Colombo's Acting DIG, T.N. de Silva said he had not received any orders from the IGP to make inquiries into the matter.
Asked to comment about the incident in his capacity of Acting DIG Colombo, he said: "I know nothing about the incidents and have not received any complaints. So I can't comment."
UNP General Secretary Gamini Athukorale told The Sunday Times the same group was in operation at the Wayamba Provincial Council elections and helpless police officers had to carry out their orders.
An officer of the Cinnamon Gardens police told The Sunday Times they had no knowledge of or any involvement in the incidents.
However, photographs available with The Sunday Times show the presence of Cinnamon Gardens Police at the time the decorations were brought down.
White flags with a black cross, signifying the death of democracy, were put up all over Colombo last week in protest against last month's Wayamba election violence, and ballot tampering.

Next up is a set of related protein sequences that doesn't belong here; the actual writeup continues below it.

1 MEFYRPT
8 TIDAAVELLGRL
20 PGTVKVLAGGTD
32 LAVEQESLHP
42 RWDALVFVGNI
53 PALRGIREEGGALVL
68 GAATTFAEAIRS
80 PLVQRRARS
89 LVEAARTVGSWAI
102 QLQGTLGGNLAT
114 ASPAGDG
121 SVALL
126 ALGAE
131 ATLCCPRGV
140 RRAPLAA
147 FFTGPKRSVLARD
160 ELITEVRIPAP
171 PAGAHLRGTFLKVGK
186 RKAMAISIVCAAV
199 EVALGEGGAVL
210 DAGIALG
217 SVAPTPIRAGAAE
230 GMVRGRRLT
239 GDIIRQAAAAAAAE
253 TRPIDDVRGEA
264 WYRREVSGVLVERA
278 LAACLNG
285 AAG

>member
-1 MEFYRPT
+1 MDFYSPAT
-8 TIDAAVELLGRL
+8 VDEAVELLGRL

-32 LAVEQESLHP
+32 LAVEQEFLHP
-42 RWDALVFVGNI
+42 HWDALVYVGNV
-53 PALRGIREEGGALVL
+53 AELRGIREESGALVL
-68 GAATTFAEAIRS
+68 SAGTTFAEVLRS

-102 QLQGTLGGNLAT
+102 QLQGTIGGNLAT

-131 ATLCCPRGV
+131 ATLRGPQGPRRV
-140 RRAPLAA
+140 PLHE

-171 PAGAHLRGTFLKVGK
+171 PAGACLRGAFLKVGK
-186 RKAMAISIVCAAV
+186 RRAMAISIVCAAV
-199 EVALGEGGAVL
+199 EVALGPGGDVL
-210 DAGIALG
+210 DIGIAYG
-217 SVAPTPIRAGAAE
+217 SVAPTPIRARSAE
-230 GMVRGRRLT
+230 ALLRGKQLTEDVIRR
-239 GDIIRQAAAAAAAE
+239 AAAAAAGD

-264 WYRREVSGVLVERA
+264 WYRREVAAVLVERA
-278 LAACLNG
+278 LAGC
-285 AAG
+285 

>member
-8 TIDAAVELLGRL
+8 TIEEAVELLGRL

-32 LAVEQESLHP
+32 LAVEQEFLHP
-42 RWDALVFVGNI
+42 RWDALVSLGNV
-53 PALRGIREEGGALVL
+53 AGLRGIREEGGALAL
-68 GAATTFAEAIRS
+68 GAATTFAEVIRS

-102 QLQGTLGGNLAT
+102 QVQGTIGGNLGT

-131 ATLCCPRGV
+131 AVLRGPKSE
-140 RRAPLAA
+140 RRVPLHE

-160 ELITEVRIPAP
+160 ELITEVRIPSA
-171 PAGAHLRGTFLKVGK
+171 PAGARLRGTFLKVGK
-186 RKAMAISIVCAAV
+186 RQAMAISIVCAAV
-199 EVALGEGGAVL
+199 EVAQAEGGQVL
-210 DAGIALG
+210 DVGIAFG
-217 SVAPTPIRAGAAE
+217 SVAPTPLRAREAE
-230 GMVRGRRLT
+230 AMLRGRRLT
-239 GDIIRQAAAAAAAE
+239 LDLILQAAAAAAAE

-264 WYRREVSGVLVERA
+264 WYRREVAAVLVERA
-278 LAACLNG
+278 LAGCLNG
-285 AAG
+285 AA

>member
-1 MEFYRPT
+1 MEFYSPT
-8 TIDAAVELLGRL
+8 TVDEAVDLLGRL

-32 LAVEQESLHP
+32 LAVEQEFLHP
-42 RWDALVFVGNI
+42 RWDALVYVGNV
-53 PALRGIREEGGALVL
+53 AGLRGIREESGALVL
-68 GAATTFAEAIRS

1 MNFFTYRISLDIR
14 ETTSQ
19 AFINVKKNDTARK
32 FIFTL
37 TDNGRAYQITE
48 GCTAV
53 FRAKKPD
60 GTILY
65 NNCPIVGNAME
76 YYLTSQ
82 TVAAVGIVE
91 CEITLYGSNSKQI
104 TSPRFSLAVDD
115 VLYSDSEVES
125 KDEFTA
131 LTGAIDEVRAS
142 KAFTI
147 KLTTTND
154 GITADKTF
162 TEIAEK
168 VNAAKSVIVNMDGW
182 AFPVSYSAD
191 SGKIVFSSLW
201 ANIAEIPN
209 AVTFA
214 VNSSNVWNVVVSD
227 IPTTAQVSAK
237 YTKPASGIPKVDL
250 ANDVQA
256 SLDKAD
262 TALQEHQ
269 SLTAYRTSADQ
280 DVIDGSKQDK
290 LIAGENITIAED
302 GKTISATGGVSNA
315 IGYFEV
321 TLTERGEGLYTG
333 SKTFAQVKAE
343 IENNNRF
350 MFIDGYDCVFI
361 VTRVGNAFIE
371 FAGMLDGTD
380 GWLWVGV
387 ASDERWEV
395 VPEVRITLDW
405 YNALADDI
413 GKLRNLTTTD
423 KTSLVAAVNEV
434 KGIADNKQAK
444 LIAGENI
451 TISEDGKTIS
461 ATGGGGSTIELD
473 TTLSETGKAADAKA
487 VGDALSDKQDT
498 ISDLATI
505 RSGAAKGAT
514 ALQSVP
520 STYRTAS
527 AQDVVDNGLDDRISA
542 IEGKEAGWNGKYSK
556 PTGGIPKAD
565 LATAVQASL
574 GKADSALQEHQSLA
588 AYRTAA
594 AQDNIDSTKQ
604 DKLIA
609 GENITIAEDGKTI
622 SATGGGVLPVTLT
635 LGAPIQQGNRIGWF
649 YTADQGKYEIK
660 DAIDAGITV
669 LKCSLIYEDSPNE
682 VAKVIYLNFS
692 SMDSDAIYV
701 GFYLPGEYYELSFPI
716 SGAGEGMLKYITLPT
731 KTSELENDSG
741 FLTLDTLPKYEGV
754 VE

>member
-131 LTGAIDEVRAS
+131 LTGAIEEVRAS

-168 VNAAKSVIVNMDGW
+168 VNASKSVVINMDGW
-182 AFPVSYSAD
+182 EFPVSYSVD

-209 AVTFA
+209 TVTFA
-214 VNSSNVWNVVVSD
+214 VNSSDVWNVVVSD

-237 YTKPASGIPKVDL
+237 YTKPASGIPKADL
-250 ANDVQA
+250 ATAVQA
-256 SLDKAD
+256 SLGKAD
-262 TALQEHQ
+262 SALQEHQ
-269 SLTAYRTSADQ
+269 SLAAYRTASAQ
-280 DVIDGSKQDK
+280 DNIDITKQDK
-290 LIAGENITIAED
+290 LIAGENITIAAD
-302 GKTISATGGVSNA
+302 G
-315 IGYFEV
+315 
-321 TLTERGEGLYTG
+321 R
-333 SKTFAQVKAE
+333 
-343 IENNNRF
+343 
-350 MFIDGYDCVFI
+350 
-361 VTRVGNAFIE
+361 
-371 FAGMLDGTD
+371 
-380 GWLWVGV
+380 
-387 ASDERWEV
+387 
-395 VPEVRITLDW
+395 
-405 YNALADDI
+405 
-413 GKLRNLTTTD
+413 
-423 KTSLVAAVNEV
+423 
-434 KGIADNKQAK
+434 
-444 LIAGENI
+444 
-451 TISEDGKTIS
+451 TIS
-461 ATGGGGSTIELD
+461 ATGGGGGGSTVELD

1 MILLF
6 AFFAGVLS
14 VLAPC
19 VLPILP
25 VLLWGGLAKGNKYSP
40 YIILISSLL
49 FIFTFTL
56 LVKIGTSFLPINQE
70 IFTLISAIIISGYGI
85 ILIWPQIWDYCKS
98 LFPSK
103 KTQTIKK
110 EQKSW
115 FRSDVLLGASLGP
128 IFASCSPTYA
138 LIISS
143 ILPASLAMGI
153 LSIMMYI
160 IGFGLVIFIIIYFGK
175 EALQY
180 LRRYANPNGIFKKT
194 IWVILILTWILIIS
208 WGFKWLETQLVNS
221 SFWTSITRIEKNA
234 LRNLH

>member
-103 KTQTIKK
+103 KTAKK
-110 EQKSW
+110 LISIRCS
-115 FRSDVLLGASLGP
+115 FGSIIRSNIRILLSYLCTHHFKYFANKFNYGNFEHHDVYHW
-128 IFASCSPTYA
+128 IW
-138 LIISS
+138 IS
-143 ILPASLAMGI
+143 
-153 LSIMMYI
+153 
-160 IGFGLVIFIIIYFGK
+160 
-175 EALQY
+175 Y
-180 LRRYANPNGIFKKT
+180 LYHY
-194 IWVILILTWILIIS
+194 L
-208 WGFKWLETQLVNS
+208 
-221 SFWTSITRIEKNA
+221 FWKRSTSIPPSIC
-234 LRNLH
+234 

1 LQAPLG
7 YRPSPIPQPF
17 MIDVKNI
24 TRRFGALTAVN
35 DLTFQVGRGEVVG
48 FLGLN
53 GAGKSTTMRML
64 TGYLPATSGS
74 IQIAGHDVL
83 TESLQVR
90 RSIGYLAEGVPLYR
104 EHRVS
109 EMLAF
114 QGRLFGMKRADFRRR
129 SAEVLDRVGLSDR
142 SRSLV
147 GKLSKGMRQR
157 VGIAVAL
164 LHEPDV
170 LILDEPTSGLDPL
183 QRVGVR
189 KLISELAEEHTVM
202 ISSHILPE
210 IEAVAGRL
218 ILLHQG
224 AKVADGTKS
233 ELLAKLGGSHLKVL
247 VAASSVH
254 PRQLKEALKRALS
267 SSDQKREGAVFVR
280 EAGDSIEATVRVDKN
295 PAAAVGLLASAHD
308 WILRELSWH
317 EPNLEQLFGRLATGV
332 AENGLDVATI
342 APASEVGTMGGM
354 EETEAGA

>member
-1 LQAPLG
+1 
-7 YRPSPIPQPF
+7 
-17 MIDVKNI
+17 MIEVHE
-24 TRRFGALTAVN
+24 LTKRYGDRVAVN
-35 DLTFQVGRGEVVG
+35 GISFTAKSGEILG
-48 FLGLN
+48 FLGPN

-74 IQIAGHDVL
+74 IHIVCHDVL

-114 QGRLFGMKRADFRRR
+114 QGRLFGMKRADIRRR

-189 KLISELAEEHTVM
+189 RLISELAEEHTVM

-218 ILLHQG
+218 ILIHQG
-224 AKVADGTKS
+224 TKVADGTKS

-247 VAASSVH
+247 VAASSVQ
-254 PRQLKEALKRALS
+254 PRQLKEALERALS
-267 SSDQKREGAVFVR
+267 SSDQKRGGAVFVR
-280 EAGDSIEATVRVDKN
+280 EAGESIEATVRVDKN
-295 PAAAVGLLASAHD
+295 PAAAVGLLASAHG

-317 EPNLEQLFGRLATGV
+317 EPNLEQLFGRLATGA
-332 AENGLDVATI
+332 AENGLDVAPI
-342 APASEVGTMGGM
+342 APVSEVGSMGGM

However by Tuesday the decorations around the Cinnamon Gardens, Maradana, Kollupitiya and Bambalapitiya areas were torn down.
Mr. Jayasuriya in his capacity as the Mayor who possesses the authority to give permission for street decorations within the Colombo city lodged a strong protest to the IGP about the removal of the flags.
The IGP had given the mayor an assurance that he would take immediate action to stop any persons removing the flags.
"But by this time 30% of the decorations were destroyed," Mr. Jayasuriya said.
"I regret that in a city which is renowned for peace and its freedom of political expression such events should occur. This is a black mark on democracy, and an obstruction to peace," he said.
The Sunday Times learns that a senior police officer had directed a group under his supervision to remove the flags put up by UNP supporters.
By Frederica Jansz